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Davis, California

Friday, September 24, 2021

The Aggie Arcade

Videogame Education

Friends who know me well understand that my passion for video games extends beyond the simple pleasures of analog button presses and virtual feedback. I see the entire industry as a means of expression in the same way that great novels, albums or films speak to wide-ranging audiences.

I’m sure there are plenty of individuals out there who share my sentiment, but I’ve also had encounters in which people lightheartedly scoff at such a notion. I must admit, it’s hard to hop on board with my philosophy when the latest trailer for Gears of War: Judgment blares from the television. I’m sure it’s a fine game, but I can only take so much gunfire and explosions!

But every now and then a game comes along that reaffirms my faith in the industry’s growth, and last week that game was BioShock Infinite. That’s not to say it’s completely devoid of things like gunfire — this is entertainment product we’re talking about — but the heavy themes and messages the game carries rival many of the novels I’ve read here at UC Davis as an English major.

One needs to only go back six years to the original BioShock to understand how the series represents a step in a unique direction for the entire medium. The central narrative foundation in that game is Objectivism — you know, the controversial philosophy featured heavily in Ayn Rand novels like The Fountainhead and Atlas Shrugged. Imagine marketing that to the gaming public: “Hey everyone, come play this new release in which one of the core tenants is Ayn Rand’s philosophy on life!”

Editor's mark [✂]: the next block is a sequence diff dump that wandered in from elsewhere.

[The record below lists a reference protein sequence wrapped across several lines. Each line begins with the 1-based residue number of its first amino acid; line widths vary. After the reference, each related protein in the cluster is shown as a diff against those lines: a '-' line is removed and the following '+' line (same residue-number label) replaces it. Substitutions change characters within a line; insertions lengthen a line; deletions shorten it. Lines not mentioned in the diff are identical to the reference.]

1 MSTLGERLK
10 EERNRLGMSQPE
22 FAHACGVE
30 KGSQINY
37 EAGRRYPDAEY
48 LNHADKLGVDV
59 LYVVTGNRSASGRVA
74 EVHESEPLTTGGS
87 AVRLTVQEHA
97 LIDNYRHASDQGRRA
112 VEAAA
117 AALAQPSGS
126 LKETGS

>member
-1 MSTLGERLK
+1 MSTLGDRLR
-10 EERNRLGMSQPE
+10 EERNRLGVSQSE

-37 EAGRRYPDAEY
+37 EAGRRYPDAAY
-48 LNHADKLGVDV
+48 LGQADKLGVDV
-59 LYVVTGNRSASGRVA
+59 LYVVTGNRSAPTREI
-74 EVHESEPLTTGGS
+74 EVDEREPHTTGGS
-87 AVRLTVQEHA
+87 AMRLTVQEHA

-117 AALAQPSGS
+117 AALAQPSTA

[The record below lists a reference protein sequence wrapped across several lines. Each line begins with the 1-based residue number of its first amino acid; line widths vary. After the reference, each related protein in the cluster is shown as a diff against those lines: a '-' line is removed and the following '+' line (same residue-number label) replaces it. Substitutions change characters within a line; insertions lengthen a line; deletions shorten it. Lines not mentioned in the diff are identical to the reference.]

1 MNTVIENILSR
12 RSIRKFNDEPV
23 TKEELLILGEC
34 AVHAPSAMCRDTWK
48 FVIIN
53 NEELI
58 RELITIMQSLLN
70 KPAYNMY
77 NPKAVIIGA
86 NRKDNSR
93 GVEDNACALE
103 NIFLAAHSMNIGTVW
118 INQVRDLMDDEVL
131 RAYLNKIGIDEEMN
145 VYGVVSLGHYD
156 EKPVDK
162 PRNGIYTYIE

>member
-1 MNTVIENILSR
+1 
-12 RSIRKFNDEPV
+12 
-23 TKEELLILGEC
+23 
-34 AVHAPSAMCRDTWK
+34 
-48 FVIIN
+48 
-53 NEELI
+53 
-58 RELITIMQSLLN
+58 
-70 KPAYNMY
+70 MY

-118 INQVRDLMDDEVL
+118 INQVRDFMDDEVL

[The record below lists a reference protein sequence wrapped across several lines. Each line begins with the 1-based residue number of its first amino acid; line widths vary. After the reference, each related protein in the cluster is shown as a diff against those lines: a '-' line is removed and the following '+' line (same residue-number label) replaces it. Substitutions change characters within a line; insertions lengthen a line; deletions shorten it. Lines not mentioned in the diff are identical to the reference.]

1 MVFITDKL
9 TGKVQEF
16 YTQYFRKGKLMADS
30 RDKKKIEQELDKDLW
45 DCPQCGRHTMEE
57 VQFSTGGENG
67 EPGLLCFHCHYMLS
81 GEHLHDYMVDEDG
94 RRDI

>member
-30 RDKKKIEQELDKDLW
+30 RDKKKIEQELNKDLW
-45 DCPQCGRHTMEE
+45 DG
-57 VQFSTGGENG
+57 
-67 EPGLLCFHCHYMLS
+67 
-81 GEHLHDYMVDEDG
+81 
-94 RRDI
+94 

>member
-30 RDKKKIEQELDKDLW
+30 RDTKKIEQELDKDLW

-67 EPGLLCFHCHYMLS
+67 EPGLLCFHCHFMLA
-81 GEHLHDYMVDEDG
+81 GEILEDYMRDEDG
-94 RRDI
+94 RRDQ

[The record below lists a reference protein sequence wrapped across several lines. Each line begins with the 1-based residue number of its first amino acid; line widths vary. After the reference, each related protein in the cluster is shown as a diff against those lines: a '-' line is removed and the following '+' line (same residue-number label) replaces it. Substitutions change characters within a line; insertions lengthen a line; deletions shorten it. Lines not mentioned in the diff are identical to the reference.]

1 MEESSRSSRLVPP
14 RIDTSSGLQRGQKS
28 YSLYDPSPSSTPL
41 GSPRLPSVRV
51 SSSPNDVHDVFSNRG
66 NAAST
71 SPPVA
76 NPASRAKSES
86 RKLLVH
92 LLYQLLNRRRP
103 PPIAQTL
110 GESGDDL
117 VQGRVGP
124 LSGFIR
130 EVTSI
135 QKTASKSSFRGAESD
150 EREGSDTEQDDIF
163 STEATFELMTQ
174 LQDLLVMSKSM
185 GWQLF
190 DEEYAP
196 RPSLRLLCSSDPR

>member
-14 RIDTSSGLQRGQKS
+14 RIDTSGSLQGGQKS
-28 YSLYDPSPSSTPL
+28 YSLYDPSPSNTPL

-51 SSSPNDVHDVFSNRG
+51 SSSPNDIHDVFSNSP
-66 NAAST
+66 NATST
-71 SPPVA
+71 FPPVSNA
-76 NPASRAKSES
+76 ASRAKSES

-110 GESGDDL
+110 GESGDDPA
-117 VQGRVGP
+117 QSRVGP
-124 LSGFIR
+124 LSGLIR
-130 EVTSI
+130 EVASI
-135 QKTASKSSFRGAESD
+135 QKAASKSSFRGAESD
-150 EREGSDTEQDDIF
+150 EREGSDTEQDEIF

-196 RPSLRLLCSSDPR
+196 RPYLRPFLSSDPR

Obviously the marketing was not handled in such a way, but many people bought BioShock and fans like myself picked apart the game’s themes of morality and Orwellian authoritative control. As someone who enjoys analyzing literary works on a deeper level, it was like a match made in heaven.

Then BioShock Infinite came out last week and managed to recapture the magic yet again. This time developer Irrational Games pushes the envelope even further with Columbia, a utopian city in the sky that strives for purity and beckons to the call of Father Comstock, a religious zealot who keeps a stranglehold on the isolated city’s citizens.

Over the course of the game’s 12+ hour campaign, players are introduced to a world in which ideas of patriotism and choice are completely flipped on their heads. Columbia is a place in which the history books treat George Washington like a god and label Abraham Lincoln as a devil — let’s just say his emancipation of the slaves did little to aid Comstock’s view of a “pure” city, in which African Americans are denigrated and given no voice.

The game eventually ends with a mind-blowing conclusion that I wouldn’t dare ruin for anyone, but I will say that it partially calls on concepts one might be more inclined to find discussed in a science class. English, history, science … BioShock Infinite might as well be introduced to our campus’ GE requirements.

In all seriousness, the way in which BioShock Infinite tackles controversial subjects such as religion and racism speaks to the entire video game industry’s ability to handle emotionally taxing themes in a mature and thoughtful way. None have done it quite as well as Infinite, but with the next console generation on the horizon, I cannot help but feel that more developers will take similar narrative risks in an attempt to push the medium forward.

Who knows, maybe 10 or 20 years from now there will be a class at UC Davis in which students analyze and discuss the narrative merits of games like BioShock Infinite. I’ll keep my schedule open if the school needs to fill that professor vacancy.

ANTHONY LABELLA can be reached at arts@theaggie.org.


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